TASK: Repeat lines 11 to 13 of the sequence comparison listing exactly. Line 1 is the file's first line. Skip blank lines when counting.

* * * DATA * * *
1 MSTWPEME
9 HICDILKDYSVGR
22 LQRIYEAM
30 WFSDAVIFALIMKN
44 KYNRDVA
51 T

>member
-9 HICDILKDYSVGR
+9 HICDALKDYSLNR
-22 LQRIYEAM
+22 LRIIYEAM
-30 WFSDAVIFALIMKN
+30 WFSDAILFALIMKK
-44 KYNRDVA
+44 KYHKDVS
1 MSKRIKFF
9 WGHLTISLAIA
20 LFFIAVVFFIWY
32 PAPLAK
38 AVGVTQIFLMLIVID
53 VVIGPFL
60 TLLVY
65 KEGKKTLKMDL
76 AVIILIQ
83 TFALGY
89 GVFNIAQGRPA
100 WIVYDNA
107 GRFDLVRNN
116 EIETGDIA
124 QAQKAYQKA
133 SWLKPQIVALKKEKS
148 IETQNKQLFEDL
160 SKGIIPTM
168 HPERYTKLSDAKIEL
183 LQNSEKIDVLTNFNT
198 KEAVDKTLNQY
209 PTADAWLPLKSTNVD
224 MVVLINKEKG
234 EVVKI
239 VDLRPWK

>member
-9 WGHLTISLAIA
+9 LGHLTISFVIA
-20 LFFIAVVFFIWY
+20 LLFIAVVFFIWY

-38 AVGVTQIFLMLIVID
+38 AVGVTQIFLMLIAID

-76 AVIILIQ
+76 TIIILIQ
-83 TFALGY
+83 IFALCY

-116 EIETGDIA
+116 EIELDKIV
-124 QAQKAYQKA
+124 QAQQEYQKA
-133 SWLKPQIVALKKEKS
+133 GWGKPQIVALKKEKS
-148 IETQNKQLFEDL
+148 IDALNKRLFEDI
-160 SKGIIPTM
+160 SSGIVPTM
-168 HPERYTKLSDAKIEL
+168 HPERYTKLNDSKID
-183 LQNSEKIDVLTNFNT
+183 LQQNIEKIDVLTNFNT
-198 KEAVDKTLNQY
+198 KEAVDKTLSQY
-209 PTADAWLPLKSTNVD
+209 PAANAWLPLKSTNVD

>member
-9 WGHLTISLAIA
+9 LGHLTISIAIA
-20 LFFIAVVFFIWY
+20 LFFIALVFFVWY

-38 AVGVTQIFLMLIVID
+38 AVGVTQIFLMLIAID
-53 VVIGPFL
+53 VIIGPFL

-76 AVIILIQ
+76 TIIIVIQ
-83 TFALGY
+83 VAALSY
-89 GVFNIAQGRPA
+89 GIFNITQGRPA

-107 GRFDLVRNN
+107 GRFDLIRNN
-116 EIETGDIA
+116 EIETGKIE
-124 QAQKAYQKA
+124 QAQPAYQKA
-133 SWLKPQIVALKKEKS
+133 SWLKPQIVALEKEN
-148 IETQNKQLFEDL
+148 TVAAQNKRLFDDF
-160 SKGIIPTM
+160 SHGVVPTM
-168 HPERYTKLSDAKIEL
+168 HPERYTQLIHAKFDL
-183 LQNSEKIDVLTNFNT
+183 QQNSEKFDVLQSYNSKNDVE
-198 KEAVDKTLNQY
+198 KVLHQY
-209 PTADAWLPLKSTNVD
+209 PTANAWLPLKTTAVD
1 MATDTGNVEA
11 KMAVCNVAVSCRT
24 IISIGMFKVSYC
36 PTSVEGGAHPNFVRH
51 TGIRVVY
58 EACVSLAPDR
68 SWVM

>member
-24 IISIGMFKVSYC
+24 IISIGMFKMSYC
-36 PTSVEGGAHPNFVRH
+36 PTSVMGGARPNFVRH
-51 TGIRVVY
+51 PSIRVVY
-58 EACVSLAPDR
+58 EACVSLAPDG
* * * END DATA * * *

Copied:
+22 LRIIYEAM
-30 WFSDAVIFALIMKN
+30 WFSDAILFALIMKK